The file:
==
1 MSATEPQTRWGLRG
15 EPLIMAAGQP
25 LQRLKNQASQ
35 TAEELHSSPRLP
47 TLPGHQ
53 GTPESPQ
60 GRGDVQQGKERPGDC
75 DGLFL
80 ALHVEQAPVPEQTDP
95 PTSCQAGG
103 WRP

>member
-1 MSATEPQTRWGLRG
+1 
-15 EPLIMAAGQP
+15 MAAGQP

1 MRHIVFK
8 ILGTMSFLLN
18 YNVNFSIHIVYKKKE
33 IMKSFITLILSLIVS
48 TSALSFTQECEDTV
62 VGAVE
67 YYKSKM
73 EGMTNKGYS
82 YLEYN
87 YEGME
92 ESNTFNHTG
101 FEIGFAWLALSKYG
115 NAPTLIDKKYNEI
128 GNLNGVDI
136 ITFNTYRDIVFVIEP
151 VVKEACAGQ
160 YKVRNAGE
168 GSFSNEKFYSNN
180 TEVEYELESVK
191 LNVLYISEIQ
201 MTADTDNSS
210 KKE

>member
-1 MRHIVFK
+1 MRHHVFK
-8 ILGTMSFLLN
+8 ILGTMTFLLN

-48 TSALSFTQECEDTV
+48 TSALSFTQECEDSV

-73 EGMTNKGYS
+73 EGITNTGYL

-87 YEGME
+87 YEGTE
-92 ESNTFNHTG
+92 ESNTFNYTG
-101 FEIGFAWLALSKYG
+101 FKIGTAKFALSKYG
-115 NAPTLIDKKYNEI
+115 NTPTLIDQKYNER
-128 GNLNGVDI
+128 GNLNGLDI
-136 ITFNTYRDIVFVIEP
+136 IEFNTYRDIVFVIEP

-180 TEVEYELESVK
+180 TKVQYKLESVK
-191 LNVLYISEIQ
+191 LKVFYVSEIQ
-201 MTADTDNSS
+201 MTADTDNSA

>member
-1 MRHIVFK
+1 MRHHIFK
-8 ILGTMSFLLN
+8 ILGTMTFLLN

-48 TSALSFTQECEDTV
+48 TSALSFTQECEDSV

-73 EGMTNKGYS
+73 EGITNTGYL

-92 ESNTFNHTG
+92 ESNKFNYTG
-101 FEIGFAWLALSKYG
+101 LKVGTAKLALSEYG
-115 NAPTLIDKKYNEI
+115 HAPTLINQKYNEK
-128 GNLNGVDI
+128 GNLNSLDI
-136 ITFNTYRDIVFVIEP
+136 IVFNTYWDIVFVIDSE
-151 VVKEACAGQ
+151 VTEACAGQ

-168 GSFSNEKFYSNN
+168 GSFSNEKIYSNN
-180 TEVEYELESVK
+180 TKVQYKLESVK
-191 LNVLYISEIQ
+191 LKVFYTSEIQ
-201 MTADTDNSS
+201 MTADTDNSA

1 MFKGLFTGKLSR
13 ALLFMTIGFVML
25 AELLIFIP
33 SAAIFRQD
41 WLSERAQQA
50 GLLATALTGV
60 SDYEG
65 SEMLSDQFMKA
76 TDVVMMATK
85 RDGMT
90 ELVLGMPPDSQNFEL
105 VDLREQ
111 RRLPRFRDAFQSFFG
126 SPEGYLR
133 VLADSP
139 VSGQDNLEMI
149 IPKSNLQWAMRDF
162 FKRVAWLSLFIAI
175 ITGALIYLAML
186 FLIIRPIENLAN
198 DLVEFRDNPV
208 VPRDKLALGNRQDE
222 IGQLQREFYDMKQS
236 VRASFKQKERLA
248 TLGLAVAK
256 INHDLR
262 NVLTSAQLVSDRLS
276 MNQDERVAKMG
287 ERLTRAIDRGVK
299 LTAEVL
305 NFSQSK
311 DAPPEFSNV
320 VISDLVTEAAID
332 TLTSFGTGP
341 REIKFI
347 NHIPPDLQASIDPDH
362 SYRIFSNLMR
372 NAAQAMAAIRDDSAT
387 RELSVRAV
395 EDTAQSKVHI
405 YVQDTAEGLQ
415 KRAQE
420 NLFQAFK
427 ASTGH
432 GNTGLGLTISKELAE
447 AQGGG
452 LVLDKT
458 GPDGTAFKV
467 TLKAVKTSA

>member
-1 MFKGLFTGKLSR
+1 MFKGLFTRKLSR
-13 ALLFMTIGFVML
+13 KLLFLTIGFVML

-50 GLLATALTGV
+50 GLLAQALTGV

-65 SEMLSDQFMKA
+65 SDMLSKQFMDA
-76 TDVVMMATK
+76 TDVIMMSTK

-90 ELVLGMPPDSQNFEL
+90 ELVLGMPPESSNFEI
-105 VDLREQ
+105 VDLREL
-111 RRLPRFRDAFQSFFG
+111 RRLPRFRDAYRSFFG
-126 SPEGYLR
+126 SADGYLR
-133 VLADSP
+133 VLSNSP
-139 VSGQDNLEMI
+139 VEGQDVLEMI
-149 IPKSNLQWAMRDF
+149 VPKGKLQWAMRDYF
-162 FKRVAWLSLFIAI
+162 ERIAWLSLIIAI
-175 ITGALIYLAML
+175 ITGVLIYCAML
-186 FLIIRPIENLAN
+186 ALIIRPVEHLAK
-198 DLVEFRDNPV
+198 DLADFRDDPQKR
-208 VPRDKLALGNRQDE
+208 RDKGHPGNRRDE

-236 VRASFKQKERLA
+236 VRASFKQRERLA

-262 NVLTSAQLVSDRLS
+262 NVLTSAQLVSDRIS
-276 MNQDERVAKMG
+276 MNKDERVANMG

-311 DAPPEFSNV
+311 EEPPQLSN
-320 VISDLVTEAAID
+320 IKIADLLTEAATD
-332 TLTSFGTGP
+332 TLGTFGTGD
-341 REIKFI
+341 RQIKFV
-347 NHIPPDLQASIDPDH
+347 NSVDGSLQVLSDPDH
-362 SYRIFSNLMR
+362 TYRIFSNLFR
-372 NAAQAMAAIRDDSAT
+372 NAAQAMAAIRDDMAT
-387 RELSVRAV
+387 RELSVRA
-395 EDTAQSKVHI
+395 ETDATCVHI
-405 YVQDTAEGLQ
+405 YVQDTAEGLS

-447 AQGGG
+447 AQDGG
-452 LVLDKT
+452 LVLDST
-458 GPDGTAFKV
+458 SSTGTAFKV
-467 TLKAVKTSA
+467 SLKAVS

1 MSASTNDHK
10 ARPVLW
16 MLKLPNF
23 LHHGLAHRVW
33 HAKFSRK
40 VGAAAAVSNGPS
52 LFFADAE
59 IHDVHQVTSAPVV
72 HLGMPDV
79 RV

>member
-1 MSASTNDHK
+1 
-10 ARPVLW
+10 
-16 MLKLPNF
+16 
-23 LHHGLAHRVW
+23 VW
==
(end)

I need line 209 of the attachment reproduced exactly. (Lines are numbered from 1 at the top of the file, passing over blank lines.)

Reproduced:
-458 GPDGTAFKV